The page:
Sunday, 25 June 2006

Marks of Christ?

I never thought I'd post on the subject of Christian tattoos! I don’t find tattoos a very appealing subject, partly because I have to pass a rather seedy tattooing shop every time I walk to my local station. However, one of the books I’m reading at the moment is Nick Groom’s fascinating The Union Jack: The Story of the British Flag. In looking at human signs and symbols, he notes that the ancient Britons were famed for their tattoos – indeed (and I didn’t know this), the word ‘Briton’ literally means ‘people of the designs’ (from the Celtic Priteni). At least, that’s one theory.

Tattooing, says Groom, was popular among the early Christians, although the custom was later prohibited by the Church. Some scholars believe that St Paul himself was tattooed with Christian symbols, as possibly indicated by his admission, ‘I bear in my body the marks of the Lord Jesus’ (Gal 6:17).

This inspired me to put 'Christian tattoos' into Google, which came up with some interesting info. A fifth century monk is reported to having a tattoo on his thigh that read: Manim, the disciple of Jesus Christ. In a commentary on Isaiah written in 528, Procopius of Gaza reported that many Christians were tattooed on the arms with a cross or Christ's name. Christian pilgrims arriving in the Holy Land often received tattoos as an indelible souvenir of the event, while medieval Crusaders sometimes had tattoos of the cross on their hands or feet to indicate their desire for Christian burial.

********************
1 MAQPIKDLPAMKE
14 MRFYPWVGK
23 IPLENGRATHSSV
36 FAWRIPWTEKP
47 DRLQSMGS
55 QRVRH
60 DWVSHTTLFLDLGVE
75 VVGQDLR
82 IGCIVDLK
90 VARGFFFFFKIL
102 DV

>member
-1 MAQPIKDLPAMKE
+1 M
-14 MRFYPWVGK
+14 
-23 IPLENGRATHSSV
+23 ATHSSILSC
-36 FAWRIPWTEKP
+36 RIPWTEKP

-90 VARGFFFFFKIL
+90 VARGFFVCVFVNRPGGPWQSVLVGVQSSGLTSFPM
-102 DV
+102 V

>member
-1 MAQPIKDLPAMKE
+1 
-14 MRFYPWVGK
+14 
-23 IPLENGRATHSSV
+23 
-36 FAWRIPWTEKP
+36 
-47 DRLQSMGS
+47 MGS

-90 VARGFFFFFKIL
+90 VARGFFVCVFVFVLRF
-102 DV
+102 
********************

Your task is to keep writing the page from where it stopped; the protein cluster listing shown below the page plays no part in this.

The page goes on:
A bit of trivia: Did you know that Edward VII, George V, Kaiser Wilhelm II, Tsar Nicholas II (an Orthodox saint) and Winston Churchill all sported tattoos? Such are the curious byways of history.


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